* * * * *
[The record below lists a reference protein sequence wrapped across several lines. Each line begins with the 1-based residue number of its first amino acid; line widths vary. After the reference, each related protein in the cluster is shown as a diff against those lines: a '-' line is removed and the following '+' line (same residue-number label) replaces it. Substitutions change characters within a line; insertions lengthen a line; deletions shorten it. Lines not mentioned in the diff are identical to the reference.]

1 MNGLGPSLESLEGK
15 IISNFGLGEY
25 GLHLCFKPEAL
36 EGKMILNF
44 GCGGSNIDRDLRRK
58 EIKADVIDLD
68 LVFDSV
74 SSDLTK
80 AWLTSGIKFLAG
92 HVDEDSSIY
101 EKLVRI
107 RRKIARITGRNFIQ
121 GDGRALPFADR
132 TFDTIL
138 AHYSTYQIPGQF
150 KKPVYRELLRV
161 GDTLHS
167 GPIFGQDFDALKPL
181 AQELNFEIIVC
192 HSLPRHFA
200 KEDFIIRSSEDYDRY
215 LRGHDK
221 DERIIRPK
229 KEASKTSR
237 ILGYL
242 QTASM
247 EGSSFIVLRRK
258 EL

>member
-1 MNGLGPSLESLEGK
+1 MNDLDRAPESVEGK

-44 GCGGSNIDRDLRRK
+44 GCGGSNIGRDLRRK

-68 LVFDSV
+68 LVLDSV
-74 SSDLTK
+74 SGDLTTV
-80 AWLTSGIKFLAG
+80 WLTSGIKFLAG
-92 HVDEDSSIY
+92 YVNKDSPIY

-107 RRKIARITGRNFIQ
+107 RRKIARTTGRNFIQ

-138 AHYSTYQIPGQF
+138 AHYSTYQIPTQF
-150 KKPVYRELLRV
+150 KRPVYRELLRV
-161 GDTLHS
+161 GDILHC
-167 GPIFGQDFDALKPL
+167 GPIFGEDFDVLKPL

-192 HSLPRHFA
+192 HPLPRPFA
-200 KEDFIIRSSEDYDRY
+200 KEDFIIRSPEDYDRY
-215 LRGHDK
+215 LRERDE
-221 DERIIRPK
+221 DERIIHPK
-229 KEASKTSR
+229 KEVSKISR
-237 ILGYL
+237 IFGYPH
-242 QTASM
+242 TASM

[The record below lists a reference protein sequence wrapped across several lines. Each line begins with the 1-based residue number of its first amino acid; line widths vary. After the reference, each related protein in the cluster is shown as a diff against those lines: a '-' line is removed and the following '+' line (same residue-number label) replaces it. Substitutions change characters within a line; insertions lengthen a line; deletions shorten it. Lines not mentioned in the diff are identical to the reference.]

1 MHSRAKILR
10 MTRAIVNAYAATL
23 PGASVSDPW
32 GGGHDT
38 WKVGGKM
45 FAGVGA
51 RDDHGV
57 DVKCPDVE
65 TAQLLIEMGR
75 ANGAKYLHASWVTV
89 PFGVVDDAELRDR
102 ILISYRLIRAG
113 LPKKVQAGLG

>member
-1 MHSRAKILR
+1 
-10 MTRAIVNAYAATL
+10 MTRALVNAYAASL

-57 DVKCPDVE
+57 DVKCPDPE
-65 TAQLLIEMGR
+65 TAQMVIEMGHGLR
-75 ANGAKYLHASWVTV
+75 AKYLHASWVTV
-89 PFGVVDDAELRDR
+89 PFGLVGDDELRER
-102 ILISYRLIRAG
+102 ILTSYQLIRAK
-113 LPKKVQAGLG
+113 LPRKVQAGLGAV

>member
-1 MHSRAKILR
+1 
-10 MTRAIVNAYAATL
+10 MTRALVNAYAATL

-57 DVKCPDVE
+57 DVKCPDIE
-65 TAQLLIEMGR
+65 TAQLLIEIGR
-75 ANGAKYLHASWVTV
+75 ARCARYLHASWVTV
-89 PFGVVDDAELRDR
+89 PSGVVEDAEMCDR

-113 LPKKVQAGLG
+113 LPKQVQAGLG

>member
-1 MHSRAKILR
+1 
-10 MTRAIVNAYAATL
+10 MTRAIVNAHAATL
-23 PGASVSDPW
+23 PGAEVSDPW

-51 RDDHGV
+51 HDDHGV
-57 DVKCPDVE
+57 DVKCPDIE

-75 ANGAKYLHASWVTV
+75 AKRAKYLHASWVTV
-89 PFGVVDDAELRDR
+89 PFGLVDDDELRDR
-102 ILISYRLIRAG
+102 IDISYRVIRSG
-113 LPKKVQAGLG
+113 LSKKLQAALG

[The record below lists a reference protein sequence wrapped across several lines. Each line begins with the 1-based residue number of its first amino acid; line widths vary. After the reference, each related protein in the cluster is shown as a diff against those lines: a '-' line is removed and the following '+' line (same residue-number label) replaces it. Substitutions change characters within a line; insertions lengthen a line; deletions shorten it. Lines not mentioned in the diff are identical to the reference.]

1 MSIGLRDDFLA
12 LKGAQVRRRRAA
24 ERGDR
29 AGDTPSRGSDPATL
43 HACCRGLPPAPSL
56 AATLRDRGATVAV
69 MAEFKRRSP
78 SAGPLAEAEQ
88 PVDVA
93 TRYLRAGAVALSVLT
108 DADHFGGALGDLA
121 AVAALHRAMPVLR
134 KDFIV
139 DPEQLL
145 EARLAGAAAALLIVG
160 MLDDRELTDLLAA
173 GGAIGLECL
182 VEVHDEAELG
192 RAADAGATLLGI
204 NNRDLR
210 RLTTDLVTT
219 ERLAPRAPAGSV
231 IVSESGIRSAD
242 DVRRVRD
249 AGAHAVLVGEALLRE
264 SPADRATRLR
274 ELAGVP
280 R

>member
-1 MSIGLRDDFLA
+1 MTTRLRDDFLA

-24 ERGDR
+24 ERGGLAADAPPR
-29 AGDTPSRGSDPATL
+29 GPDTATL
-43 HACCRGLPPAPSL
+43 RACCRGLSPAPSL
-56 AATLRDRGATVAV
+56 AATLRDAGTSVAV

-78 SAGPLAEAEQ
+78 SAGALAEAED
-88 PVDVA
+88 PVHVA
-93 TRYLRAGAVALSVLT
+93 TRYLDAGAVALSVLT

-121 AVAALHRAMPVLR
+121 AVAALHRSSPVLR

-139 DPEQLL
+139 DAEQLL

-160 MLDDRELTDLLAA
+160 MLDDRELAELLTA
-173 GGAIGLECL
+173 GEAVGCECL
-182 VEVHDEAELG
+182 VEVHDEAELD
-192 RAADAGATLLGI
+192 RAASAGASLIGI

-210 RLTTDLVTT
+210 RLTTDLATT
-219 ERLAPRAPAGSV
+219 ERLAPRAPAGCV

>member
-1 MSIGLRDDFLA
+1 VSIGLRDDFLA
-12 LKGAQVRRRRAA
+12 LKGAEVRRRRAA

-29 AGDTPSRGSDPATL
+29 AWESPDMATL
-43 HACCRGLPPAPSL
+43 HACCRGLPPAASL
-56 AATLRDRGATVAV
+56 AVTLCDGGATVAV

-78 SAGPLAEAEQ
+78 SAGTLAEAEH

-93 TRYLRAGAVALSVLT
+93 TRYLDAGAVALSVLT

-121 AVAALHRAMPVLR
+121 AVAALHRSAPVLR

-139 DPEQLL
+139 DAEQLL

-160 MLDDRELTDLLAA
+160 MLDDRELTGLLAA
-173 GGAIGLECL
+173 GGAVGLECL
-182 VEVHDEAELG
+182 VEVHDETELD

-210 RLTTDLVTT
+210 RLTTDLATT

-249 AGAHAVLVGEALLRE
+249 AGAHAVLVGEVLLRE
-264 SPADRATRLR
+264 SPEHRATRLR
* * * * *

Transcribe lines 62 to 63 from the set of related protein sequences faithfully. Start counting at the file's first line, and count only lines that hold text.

+229 KEVSKISR
-237 ILGYL